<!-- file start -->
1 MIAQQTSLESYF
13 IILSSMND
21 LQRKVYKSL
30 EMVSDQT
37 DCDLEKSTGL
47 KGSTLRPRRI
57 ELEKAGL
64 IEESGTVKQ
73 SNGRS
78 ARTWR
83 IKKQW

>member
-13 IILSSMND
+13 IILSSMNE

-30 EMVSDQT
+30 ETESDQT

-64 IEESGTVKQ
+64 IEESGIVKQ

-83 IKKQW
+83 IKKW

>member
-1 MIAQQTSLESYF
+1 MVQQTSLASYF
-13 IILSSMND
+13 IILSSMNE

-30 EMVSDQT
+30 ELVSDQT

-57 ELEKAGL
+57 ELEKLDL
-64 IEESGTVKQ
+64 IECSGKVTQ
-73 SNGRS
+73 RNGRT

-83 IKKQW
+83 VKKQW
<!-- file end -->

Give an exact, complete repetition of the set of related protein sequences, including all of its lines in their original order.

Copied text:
1 MIAQQTSLESYF
13 IILSSMND
21 LQRKVYKSL
30 EMVSDQT
37 DCDLEKSTGL
47 KGSTLRPRRI
57 ELEKAGL
64 IEESGTVKQ
73 SNGRS
78 ARTWR
83 IKKQW

>member
-13 IILSSMND
+13 IILSSMNE

-30 EMVSDQT
+30 ETESDQT

-64 IEESGTVKQ
+64 IEESGIVKQ

-83 IKKQW
+83 IKKW

>member
-1 MIAQQTSLESYF
+1 MVQQTSLASYF
-13 IILSSMND
+13 IILSSMNE

-30 EMVSDQT
+30 ELVSDQT

-57 ELEKAGL
+57 ELEKLDL
-64 IEESGTVKQ
+64 IECSGKVTQ
-73 SNGRS
+73 RNGRT

-83 IKKQW
+83 VKKQW